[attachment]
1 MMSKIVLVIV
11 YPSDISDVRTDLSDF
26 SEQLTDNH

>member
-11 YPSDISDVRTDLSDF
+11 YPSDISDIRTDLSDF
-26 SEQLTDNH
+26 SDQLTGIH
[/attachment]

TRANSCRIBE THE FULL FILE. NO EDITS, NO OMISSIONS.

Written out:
1 MMSKIVLVIV
11 YPSDISDVRTDLSDF
26 SEQLTDNH

>member
-11 YPSDISDVRTDLSDF
+11 YPSDISDIRTDLSDF
-26 SEQLTDNH
+26 SDQLTGIH